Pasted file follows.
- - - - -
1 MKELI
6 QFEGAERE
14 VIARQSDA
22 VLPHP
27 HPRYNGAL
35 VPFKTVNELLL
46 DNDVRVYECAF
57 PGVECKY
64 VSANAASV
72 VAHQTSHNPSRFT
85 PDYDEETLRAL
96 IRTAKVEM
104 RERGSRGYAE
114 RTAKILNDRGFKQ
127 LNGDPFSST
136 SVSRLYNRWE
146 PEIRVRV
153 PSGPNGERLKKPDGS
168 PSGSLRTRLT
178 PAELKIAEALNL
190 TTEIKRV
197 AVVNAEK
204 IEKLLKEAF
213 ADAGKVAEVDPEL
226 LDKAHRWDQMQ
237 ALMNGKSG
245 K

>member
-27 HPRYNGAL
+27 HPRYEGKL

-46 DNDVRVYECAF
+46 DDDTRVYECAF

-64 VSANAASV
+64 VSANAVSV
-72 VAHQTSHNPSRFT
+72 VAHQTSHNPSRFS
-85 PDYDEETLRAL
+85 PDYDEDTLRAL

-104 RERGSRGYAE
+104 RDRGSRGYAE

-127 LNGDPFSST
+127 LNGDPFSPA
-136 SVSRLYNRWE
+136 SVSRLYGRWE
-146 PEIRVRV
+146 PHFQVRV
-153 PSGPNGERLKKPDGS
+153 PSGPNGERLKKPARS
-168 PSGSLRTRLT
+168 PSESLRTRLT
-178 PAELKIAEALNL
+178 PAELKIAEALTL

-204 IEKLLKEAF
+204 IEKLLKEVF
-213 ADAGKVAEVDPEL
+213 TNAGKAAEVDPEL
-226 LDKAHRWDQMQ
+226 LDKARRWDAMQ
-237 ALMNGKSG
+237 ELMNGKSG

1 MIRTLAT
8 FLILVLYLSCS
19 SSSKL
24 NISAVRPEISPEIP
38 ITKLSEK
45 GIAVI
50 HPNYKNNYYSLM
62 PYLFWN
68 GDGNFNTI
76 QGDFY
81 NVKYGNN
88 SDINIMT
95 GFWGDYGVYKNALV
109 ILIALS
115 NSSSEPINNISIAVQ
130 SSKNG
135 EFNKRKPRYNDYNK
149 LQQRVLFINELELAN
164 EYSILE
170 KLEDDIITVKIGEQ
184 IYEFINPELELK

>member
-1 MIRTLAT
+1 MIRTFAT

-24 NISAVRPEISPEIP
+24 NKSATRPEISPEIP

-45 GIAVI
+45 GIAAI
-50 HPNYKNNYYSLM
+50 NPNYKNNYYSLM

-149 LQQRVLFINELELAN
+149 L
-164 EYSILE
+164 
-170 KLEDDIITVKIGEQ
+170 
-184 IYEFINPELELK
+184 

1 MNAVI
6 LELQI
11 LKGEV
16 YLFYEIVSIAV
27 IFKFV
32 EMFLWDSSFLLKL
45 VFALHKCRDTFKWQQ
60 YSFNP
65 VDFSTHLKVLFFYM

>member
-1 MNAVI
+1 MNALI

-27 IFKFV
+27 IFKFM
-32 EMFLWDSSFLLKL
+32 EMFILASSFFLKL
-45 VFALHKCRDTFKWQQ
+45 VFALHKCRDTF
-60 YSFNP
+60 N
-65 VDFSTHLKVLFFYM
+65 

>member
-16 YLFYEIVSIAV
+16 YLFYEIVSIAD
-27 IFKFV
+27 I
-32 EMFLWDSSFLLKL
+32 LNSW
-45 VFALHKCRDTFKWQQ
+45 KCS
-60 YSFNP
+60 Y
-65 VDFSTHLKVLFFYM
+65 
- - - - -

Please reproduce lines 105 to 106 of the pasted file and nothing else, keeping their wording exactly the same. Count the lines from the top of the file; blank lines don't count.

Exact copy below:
45 VFALHKCRDTFKWQQ
60 YSFNP